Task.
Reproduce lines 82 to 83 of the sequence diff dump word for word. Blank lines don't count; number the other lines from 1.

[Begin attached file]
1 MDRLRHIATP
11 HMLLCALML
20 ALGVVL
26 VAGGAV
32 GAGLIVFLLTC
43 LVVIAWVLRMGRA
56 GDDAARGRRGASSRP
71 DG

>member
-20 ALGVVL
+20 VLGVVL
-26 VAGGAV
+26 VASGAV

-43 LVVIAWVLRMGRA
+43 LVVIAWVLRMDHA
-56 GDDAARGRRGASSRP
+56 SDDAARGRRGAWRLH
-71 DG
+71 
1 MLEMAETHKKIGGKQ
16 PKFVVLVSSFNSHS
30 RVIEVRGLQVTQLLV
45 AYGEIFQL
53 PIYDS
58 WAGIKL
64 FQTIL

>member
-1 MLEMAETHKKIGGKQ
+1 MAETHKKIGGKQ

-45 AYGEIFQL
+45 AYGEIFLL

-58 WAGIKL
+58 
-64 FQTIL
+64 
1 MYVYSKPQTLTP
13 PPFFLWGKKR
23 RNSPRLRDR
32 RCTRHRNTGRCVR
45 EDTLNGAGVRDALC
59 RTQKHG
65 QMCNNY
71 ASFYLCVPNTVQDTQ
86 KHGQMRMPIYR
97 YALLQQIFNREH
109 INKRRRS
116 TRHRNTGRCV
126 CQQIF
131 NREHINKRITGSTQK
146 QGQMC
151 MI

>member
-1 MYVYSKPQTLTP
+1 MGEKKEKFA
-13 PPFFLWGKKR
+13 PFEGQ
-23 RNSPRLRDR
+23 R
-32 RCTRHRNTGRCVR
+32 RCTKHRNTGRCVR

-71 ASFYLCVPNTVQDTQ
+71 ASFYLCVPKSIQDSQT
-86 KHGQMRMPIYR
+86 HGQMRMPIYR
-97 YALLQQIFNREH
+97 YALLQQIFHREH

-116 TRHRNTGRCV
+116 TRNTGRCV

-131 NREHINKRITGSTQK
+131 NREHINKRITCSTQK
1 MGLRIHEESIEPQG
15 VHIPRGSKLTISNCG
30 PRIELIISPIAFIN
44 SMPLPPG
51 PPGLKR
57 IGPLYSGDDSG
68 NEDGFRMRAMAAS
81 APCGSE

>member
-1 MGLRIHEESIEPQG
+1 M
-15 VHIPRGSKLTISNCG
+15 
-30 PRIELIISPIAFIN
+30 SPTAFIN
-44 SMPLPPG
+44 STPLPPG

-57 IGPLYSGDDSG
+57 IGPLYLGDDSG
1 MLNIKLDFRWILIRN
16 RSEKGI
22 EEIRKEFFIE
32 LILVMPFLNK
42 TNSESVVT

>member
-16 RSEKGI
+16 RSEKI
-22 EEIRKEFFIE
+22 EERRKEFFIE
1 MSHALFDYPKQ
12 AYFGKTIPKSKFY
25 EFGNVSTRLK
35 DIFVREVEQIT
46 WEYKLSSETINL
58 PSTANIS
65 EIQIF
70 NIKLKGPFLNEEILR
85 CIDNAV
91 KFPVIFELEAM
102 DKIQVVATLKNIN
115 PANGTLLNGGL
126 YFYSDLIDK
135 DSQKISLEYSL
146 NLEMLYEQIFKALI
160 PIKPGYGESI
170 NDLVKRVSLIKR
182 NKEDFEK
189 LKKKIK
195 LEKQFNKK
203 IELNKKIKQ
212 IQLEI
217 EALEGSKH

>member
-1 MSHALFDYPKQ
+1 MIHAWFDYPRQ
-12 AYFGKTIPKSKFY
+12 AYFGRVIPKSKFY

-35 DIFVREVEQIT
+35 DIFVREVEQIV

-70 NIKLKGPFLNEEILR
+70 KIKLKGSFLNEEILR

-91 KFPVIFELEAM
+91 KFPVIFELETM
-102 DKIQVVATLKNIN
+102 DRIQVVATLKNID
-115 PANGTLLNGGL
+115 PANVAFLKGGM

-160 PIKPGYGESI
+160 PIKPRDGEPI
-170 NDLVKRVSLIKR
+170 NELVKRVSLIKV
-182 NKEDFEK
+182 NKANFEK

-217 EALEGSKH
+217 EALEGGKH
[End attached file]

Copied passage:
-15 VHIPRGSKLTISNCG
+15 